Diggers find what may be old war fort - Mexia Daily News 3 Sept 1970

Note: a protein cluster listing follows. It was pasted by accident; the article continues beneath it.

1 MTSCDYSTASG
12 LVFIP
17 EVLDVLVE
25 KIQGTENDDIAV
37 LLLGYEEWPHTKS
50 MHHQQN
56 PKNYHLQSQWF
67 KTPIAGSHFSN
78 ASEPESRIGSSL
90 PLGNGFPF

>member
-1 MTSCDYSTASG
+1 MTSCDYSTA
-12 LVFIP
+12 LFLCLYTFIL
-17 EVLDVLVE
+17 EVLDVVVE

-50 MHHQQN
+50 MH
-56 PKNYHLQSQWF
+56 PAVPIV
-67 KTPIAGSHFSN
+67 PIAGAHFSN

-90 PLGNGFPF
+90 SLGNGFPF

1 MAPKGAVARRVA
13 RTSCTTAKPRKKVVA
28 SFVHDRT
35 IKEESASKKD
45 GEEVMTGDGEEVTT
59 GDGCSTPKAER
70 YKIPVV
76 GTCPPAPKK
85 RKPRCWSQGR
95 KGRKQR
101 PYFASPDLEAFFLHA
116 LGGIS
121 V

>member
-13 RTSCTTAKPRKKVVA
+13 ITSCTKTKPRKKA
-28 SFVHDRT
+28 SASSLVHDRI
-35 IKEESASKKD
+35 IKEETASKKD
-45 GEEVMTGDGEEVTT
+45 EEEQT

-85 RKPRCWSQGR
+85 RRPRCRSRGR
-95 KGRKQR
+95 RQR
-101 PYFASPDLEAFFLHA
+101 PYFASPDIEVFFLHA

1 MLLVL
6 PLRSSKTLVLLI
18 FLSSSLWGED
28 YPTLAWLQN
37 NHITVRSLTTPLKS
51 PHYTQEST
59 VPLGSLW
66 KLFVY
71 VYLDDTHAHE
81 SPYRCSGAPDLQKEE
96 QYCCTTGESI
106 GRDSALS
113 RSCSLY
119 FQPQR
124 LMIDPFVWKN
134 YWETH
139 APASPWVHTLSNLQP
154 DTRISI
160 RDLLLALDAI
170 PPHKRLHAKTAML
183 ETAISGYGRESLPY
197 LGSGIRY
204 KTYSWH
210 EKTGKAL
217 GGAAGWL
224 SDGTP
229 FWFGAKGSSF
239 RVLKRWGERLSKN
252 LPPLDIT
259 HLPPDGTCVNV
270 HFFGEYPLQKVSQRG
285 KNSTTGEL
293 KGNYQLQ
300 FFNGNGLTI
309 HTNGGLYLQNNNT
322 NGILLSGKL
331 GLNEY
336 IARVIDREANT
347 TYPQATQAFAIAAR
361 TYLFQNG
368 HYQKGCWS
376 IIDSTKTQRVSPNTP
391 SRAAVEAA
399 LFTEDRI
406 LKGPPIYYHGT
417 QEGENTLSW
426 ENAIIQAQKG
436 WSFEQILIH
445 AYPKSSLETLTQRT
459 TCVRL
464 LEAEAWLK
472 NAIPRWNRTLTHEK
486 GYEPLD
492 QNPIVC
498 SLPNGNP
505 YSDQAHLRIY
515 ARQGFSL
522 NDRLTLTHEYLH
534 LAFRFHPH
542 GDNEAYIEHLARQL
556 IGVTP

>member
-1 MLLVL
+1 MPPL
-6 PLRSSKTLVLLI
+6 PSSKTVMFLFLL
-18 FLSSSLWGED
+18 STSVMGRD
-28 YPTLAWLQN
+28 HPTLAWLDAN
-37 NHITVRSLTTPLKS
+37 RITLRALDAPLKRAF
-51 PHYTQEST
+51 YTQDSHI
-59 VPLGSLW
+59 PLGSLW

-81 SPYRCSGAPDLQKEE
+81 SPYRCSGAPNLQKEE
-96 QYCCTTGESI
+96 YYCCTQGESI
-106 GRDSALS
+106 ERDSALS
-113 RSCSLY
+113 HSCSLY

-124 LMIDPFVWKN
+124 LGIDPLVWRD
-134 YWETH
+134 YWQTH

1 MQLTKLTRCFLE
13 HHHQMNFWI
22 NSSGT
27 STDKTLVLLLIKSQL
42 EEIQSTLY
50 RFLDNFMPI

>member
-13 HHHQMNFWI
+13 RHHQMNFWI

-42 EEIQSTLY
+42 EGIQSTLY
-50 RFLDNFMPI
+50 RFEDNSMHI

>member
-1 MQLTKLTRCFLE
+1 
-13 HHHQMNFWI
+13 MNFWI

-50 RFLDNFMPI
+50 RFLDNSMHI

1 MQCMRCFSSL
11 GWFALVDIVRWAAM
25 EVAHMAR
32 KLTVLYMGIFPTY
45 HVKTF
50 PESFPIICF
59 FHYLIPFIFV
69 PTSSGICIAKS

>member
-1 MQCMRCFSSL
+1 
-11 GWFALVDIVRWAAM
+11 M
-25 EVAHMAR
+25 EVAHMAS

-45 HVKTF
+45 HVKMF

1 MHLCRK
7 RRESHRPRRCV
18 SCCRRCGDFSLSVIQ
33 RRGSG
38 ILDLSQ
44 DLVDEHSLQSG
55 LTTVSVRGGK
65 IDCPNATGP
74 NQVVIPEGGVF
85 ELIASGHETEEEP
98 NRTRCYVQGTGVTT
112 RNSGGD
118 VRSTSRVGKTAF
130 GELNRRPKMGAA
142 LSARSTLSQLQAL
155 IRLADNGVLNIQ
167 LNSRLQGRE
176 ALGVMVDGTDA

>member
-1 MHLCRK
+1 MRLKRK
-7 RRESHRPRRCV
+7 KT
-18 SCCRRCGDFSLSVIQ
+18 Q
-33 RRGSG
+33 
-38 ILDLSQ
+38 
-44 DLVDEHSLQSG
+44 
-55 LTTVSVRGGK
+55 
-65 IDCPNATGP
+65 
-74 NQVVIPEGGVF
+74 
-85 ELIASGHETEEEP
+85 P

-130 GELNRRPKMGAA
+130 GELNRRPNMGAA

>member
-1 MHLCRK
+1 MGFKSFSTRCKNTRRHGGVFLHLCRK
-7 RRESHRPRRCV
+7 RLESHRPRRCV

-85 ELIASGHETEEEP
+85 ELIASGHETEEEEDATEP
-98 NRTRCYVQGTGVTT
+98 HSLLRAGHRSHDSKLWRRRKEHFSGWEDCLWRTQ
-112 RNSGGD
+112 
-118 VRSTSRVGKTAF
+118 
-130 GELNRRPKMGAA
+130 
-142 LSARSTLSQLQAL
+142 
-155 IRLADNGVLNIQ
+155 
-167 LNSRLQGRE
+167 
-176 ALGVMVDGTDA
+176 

Diggers Find What May Be Old War Fort SABINE PASS, Tex. (AP) — Diggers believe they have found the site of Ft. Manhassett, an important Confederate fortification. fortification. Artifacts discovered there are expected to spur more exploration. exploration. The presumed site of the old fort, about seven miles west of Sabine Pass, just off Texas 87, was recently unearthed by W. T. Block, assistant postmaster of Nederland, a descendent of pioneers. pioneers. Thus far a number of cannon balls and many other artifacts have been unearthed, including a wooden wall bordering on a large, grassy knoll. Block believes the fort's weapons weapons storeroom lies behind the wall. He said he hopes to find cannon, rifles and other arms and ammunition in the mound. Almost 60 cannon balls weighing weighing 32 pounds each plus multitudes multitudes of golf ball size cannon balls, old spikes, square nails and a mechanism used to aim a cannon in the proper direction direction have been unearthed. According to Block's research, the fort is one of several built at the mouth of the Sabine River to protect the state from an invasion invasion by Union forces during^ the Civil War. One of these is Ft. Griffin where Dick Dowling held off an invasion fleet in September 1863. At present, amateur historians are working at the old Ft. Man- hassett "destroying many of the artifacts in their frantic search for souvenirs," Block said. The fort itself was object of a three-month search substantiated substantiated by 1836 maps of Sabine Pass. Since the fort was not the s^ene of any major battles, it has been described as a "quiet bit of history." Ft. Manhassett is presumed to have received its name from an old coal ship en route to union troops who had run short of fuel. The ship sank during a storm near the site.